Use a Domain Name Generator
Chances are you’ve brainstormed a list of potential domain names by now. You may have even thought of the ideal one. However, sometimes your perfect domain name might not be available.
Once again, there’s no need to panic. You can always get creative and slightly modify your domain. If you’re having trouble finding inspiration, you can use a domain name generator like Domain Wheel.
Check the Domain History
You might have your sights set on a completely fresh domain name. However, there’s also a possibility that the domain you’d like to purchase had a previous owner.
It’s best to investigate the domain’s history as this could affect your site’s search engine rankings. There are a few tools you can use to check on past owners, such as Wayback Machine and Whoxy.
This can be very useful information. For instance, you wouldn’t want to buy a domain name that was previously running an unethical business, as it might hurt your reputation.
Research Social Media Handles
If you have plans to engage with your visitors or customers, chances are you’ll want to create social media accounts that are linked to your domain name and website. Therefore, it’s wise to check your preferred social media sites to see if your domain name is available in handle form. Alternatively, you can check to see if a variation of your domain name is available.
If you’re not planning to use too many different social media networks, you can easily do this manually. However, if you want a bit of help, Namecheckr.com is a great way to see all available social media handles at a glance.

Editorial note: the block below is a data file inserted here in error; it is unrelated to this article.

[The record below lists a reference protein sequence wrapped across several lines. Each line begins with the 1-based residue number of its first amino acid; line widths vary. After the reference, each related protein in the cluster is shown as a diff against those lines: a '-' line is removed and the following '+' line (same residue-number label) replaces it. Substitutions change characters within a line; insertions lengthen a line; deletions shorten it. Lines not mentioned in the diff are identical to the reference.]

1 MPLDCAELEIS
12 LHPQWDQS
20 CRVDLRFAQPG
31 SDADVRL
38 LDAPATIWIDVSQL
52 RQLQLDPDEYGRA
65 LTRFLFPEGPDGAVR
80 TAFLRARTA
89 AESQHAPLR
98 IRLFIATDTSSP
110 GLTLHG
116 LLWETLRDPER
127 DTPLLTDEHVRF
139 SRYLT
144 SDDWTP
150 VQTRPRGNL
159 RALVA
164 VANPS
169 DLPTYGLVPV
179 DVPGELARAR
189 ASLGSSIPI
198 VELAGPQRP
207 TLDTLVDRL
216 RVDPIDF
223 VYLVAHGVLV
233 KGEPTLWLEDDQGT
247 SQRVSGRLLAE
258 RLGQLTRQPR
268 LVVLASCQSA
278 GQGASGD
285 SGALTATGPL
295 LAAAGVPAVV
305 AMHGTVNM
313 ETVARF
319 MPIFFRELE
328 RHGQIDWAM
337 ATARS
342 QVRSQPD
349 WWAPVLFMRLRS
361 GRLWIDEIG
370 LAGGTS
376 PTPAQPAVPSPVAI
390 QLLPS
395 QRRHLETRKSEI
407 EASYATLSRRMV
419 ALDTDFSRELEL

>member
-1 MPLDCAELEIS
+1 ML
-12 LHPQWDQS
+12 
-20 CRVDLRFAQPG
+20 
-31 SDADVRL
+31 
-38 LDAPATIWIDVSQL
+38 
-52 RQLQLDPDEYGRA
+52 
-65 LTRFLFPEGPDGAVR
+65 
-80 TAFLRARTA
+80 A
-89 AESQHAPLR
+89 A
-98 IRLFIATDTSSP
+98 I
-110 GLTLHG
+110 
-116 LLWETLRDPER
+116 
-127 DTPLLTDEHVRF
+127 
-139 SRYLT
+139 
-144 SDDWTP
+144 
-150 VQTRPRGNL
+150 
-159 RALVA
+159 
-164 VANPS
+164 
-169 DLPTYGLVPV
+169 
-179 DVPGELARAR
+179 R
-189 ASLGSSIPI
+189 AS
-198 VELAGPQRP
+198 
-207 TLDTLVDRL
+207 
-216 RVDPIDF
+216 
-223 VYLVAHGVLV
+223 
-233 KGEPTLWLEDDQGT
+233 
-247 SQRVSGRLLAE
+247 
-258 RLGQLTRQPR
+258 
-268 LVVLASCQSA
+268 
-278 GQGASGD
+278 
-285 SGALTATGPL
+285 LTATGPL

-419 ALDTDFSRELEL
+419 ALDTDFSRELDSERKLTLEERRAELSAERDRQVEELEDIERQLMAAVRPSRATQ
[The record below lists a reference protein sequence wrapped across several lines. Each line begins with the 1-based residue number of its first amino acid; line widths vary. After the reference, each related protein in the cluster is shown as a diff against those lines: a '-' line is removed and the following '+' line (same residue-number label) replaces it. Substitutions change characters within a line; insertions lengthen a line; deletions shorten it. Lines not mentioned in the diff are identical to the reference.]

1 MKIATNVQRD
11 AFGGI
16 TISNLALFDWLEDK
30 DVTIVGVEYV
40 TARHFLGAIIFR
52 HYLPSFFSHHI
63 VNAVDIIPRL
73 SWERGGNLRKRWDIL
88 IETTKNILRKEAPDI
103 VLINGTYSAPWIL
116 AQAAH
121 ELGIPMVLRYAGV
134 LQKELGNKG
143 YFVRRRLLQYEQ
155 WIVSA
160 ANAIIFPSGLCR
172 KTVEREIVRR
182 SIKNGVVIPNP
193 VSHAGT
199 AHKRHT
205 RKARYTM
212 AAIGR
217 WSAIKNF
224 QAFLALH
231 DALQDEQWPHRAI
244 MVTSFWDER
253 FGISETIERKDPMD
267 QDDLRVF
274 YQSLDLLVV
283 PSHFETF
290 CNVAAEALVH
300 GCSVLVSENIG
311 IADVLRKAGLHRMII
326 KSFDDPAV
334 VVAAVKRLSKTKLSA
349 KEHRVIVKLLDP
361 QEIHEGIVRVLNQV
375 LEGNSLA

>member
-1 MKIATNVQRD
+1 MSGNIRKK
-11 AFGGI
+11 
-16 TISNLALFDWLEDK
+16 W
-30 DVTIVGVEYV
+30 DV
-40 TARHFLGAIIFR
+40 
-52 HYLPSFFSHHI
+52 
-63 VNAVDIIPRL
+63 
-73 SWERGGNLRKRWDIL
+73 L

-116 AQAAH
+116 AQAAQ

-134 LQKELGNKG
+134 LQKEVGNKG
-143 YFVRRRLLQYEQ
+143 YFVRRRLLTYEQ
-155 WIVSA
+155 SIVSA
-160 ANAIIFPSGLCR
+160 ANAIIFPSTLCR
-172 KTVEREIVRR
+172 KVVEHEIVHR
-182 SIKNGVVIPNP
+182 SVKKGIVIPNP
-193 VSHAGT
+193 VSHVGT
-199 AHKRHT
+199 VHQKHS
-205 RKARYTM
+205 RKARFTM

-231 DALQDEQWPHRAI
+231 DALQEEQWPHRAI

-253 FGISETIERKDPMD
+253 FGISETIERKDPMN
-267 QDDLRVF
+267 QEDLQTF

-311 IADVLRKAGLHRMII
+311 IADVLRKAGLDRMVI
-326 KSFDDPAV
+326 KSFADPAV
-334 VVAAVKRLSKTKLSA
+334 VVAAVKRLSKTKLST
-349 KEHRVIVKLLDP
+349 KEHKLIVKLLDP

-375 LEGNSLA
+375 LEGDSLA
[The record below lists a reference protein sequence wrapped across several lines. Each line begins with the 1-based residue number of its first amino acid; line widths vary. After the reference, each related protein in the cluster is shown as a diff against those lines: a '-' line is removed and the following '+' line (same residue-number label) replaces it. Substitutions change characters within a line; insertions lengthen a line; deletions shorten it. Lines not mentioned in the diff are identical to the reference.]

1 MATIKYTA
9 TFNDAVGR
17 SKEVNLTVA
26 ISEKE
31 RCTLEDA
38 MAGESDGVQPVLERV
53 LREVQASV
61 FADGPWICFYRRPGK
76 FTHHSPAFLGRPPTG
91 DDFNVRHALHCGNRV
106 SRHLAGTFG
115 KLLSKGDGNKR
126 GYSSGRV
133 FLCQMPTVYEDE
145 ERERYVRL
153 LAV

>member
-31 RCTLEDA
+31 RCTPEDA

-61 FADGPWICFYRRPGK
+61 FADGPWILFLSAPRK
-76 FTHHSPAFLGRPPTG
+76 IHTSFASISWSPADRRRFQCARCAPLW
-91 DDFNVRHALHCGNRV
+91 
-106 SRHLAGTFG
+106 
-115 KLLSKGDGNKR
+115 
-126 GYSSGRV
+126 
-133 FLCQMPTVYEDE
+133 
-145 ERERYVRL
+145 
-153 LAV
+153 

This handy tool can provide you with useful information about trademarks. It can also help you manage dozens of social media accounts.
Don’t Miss Out on a Deal
The reality is that no matter how big or small your business is, you likely have a budget. What’s more, if you’re launching a small business or you’re self-employed, it’s probably pretty tight.
Domain prices can vary depending on how popular an option is perceived to be. In most cases, your chosen domain will qualify for a low introductory price. In other cases, your desired domain could be considered “Premium” and go for hundreds to tens of thousands of dollars.
If you think you’ve stumbled across a “premium” domain at a deep discount, don’t hesitate to act!
Protect Your Brand with Multiple Domains
Even if you manage to snag a coveted .com address, you might consider purchasing other TLD variations and setting up redirects. You can even go a step further and buy common misspellings of your domain name — that way, you’re not missing out on traffic lost due to “user error.”
You can apply this strategy to social media as well. Even if you don’t think you’ll use Twitter, you might want to grab a decent handle if one is available. That way, you’ll be ready if you ever decide to tweet, and you’ll prevent anyone else from taking that username.
It’s easy to overlook some of the steps involved in choosing a domain name for your musician website, but it’s definitely a task worthy of careful planning. The process may seem cumbersome, but I’m here to help you. If you have doubts or questions, feel free to ping me via email or social media.
Good luck choosing your musician website domain name!
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Mentioned in this Episode
How to Choose the Right Domain Name (blog post by Dreamhost
See the latest deals from Dreamhost
Google keyword planner
Domain Wheel domain name generator
New Gods Part 2, by Robonzo & Peter Rand (music video)
Subscribe to Robonzo’s artist YouTube channel
Free vs Paid Hosting For Musician Websites (Ep 239)
Why Do I Need A Musician Website? (Ep 237)
New Gods Part 2 Co-Writer Peter Rand (Ep 205)
Stay in touch!
Leave voice feedback on Robonzo’s Speakpipe page